An age reversing drug might be on the horizons after an experimental Alzheimer’s drug had a surprise side-effect of making old mice young.
The new drug was so successful at reversing the years in laboratory mice that human tests are already being planned for 2016.
Researchers at the Salk Institute in California made the find after targeting their study on Alzheimer’s largest risk factor, old age.
When the rodents were treated with the new medicine, referred to as J147, it enhanced cognition and memory and made blood vessels in the brain healthier.
It also enhanced their physical look, making them appear younger.
Researchers never anticipated the therapy to slow growth, but hailed them a welcome advantage if the drug becomes safe for use by Alzheimer’s patients.
The tested group of rodents, one young, a second old and the third aged but fed J147 as they become old.
The team afterward measured how each gene in the brain responded as the mice, a breed that gets old fast, got older.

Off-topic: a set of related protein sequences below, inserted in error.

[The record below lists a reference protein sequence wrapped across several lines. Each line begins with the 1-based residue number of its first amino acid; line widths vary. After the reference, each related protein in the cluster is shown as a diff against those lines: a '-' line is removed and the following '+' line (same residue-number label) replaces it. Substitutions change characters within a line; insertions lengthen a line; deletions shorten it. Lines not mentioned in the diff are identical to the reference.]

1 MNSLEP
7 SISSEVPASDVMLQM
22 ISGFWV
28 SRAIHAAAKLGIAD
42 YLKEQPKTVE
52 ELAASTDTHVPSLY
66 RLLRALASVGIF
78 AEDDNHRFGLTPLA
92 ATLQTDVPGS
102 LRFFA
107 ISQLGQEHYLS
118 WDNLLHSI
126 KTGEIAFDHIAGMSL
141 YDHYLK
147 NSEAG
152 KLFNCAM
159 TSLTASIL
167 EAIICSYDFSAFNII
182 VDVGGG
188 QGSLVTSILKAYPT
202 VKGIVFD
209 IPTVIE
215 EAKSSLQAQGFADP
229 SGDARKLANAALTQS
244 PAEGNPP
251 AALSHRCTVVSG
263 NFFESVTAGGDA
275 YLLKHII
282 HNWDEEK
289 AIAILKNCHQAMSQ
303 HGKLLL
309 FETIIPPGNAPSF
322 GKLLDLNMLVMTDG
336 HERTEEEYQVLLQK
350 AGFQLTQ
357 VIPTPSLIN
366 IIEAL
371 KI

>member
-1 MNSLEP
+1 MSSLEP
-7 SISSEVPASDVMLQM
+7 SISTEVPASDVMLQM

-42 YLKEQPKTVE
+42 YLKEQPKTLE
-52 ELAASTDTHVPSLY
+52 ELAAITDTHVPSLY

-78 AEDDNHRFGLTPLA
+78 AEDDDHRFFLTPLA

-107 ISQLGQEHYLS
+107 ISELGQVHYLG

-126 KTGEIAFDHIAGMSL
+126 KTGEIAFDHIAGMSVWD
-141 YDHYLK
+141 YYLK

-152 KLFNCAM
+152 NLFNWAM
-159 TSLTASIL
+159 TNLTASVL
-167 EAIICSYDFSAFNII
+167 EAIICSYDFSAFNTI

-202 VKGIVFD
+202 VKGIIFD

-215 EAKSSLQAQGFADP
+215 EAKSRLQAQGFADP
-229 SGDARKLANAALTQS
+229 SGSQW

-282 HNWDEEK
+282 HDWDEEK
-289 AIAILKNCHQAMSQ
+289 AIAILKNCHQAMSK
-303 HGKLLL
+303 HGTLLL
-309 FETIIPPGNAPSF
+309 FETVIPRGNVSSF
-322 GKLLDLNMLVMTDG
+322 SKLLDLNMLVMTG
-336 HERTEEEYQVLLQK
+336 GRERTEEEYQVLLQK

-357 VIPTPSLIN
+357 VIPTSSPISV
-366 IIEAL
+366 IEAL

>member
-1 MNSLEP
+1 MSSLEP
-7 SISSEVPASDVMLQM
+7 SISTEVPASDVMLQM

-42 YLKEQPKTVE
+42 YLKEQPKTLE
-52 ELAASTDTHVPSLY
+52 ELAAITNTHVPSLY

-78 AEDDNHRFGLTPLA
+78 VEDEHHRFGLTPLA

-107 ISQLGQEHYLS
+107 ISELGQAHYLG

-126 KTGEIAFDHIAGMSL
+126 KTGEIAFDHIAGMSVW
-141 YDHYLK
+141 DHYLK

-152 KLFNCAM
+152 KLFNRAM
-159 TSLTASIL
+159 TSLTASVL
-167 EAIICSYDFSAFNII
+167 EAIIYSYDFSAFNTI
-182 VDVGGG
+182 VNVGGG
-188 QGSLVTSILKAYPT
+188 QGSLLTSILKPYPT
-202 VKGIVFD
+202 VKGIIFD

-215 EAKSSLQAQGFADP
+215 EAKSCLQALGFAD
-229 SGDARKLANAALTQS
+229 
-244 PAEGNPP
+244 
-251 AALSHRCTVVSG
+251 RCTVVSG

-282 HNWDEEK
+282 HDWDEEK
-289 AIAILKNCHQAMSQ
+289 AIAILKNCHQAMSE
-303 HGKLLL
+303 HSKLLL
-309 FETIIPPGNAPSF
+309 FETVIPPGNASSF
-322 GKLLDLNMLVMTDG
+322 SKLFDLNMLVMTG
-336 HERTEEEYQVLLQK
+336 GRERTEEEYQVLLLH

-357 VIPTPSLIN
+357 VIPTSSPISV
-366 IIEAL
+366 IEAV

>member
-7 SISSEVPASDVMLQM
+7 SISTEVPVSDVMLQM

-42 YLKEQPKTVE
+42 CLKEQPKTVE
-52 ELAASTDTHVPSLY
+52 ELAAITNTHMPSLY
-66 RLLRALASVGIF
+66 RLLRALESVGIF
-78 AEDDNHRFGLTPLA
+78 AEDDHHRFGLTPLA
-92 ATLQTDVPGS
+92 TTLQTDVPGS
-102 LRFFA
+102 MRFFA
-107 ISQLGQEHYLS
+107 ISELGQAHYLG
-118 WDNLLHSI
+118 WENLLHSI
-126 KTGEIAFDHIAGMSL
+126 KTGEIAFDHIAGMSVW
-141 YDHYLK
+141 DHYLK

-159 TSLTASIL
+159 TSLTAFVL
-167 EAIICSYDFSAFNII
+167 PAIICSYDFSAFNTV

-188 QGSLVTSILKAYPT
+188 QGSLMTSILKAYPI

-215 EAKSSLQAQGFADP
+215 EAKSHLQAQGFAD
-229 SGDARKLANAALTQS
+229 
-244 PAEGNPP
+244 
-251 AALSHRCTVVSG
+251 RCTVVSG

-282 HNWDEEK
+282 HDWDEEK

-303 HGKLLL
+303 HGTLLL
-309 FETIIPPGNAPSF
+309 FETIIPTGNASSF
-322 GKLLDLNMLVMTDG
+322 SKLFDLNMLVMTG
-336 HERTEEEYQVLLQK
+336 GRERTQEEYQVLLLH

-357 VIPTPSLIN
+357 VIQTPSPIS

They discovered that the old mice, which got J147, did better on memory and other tests for cognition and as well showed more robust motor motions.
The mice treated with the drug as well had lesser symptoms of Alzheimer’s.
Astonishingly, the way the gene illustration and metabolism of those aged mice treated with J147 was much like the ones from the young mice.
One more significant effect was that J147 stopped blood leakage from the microvessels in the brains of older mice.
The researchers had already discovered J147 could stop as well as reverse memory loss in mice, which have a version of the passed down type of Alzheimer’s.
However, this type of illness has only around 1% of cases with advancing years the major risk factor for everyone else.
Approximately 850, 000 people are living with dementia in Britain, two-thirds of whom have Alzheimer’s.
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